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Tuesday, June 18, 2024 | Back issues
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TransCanada Sues to Save Keystone Pipeline

HOUSTON (CN) - President Obama blocked construction of the Keystone XL Pipeline to save face at the Paris climate talks, TransCanada claimed Wednesday in a federal lawsuit challenging Obama's power to veto the project that Congress approved.

TransCanada says it has already spent billions preparing to build the Keystone XL, which would send heavy crude oil through 1,179 miles of pipe from Hardisty, Alberta in western Canada to Steele City, Neb., and connect with a TransCanada pipeline system that extends to terminals in Illinois and refineries on the Gulf Coast.

The lawsuit centers on a permit application TransCanada submitted to the State Department in 2008 to construct a 1.2 mile section over the U.S.-Canada border, without which the project cannot go forward.

The giant pipeline became a rallying point for environmentalists made wary by the Deepwater Horizon oil spill of 2010. They claimed viscous tar sands oil piped in from Alberta brought risk of more disastrous spills and would undermine efforts to wean the United States off fossil fuels in the face of climate change.

The State Department did not share those concerns, TransCanada claims in the 50-page lawsuit, whose defendants are the secretary of state, attorney general, secretary of homeland security, and secretary of the interior.

The State Department did five environmental reviews of the project from 2008 to 2012, each of which determined that "granting a permit to permit construction of the Keystone XL Pipeline would have no material effect on greenhouse gas emissions," TransCanada says in the complaint.

Obama expressed reservations about the Keystone XL's proposed path over aquifers in Nebraska, but TransCanada says it quelled those concerns when it submitted an alternative route that Nebraska approved.

The project has lots of support in Congress, especially among House Republicans, who claim it will create tens of thousands of jobs and strengthen the economy.

"On five separate occasions between 2011 and 2014, the House of Representatives passed bills authorizing the development of the Keystone XL Pipeline," the complaint states.

Republicans in the Senate finally got the Democratic votes they needed in January 2015 and passed a bill approving the project. The House quickly followed suit, but Obama vetoed the Keystone Approval Act the next month, calling it an effort "to circumvent longstanding and proven processes for determining whether or not building and operating a cross-border pipeline serves the national interest."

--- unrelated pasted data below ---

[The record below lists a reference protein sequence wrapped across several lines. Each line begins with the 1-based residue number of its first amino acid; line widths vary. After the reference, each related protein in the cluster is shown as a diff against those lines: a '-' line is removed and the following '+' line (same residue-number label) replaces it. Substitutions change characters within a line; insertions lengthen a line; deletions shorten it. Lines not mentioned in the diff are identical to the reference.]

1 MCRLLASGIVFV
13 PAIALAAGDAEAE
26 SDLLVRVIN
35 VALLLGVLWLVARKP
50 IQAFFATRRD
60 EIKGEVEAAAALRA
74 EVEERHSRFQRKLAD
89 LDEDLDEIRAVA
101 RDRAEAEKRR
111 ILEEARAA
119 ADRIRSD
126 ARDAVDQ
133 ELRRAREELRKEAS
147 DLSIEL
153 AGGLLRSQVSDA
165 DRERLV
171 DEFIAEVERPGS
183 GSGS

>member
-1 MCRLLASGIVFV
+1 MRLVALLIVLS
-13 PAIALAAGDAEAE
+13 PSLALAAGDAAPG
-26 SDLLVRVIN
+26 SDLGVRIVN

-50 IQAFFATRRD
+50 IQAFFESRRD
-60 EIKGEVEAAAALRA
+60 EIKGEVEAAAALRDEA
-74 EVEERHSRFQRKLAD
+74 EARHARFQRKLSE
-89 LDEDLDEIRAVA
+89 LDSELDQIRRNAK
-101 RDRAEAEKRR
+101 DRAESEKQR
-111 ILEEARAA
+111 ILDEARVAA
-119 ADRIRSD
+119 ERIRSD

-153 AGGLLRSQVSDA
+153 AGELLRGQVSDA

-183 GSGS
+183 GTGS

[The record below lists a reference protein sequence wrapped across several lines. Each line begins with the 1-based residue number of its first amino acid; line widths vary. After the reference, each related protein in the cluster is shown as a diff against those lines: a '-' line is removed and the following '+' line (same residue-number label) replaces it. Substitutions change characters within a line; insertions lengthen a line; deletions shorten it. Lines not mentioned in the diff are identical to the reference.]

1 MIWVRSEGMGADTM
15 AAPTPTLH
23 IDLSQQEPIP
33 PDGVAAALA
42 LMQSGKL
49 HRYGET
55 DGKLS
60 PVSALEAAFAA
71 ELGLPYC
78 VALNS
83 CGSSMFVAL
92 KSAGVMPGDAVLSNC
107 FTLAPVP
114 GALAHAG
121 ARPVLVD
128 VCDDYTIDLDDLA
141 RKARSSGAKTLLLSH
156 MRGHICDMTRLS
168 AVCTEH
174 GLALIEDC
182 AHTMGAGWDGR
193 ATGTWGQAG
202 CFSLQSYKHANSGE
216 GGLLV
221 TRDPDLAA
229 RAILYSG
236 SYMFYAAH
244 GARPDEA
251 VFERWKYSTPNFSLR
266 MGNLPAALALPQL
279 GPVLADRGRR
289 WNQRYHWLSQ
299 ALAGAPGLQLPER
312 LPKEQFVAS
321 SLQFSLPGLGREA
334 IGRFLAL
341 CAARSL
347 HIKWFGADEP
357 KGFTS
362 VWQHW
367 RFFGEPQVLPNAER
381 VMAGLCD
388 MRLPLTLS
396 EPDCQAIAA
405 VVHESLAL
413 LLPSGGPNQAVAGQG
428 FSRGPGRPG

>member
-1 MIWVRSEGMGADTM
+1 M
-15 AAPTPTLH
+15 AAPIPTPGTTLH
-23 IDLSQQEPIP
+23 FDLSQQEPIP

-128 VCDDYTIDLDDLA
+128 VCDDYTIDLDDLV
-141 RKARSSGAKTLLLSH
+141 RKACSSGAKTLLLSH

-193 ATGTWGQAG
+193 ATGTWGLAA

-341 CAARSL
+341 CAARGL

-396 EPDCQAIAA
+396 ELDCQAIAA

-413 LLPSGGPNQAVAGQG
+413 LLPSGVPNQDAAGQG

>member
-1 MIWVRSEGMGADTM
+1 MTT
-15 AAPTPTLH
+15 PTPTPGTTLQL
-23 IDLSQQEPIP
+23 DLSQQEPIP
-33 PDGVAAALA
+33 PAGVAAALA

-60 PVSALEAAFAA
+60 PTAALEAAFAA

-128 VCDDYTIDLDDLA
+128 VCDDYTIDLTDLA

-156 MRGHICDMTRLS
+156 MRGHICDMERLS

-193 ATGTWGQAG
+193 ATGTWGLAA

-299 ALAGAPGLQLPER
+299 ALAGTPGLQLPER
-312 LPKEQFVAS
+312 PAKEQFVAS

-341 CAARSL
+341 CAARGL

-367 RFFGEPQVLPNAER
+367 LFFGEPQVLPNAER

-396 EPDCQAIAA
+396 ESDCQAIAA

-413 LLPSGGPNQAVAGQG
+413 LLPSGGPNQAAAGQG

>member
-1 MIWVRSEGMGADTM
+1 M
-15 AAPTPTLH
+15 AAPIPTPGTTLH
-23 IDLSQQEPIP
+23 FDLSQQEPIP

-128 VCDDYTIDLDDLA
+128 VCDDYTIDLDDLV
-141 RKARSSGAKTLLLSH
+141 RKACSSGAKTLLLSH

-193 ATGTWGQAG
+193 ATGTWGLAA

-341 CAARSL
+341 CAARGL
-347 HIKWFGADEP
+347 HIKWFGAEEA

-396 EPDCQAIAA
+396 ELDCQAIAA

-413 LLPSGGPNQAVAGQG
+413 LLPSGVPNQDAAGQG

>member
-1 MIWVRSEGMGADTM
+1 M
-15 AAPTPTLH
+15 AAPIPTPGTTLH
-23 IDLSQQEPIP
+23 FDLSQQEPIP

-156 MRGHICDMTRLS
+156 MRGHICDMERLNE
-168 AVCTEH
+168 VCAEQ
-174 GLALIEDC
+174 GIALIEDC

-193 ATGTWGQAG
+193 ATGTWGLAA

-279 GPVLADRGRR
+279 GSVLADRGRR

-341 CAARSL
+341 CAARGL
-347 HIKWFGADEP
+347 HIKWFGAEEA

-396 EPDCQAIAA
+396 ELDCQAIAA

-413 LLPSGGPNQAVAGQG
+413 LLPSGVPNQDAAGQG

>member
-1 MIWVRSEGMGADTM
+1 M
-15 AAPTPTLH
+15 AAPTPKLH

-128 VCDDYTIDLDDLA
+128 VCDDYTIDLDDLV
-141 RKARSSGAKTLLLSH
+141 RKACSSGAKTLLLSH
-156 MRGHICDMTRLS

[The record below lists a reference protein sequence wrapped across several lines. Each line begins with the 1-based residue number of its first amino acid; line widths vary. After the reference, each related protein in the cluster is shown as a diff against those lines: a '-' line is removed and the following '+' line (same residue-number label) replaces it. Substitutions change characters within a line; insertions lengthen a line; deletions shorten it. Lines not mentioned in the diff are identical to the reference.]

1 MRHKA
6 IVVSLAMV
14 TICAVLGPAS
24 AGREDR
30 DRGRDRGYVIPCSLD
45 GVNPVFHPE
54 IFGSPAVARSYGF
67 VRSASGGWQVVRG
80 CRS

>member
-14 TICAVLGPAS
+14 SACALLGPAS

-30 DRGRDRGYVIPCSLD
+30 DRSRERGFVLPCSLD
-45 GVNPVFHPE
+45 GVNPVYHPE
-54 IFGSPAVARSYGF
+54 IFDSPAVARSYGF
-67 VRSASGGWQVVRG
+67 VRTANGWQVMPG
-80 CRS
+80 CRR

The knockout blow for Keystone XL came in November when Obama announced that Secretary of State John Kerry had denied TransCanada the border-crossing permit it needs to build the pipeline.

But even in denying the permit, the State Department named three ways the pipeline would benefit the United States: It would increase energy security with a dependable supply of crude oil, support 42,100 jobs during two years of construction, and improve relations with Canada, TransCanada claims, citing the State Department's "Record of Decision and National Interest Determination."

TransCanada says Obama blocked the project for the "purely symbolic" reason that it would undermine his pledge to make the United States a leader in fighting climate change weeks before the United Nations Climate Change Conference in Paris in December.

TransCanada cited records dating back to 1875 to claim that Obama exceeded authority reserved to Congress, including communications from President Ulysses S. Grant in which the Civil War hero indicated that Congress had authority to decide whether to let a French company lay telegraph cables in Virginia.

TransCanada, through two of its Houston-based subsidiaries, asked the court to declare the rejection of the pipeline an unlawful executive action: that the defendants are "without legal authority to prohibit TransCanada from extending the Keystone System into Canada."

The company is represented by Penny Reid with Sidley Austin in Dallas.

The New York Times reported today that TransCanada plans to write down a $1.8 billion to $2 billion loss in the fourth quarter of this fiscal year, for the expense of preparing the pipeline.

The lawsuit does not cite or estimate a demand for damages.

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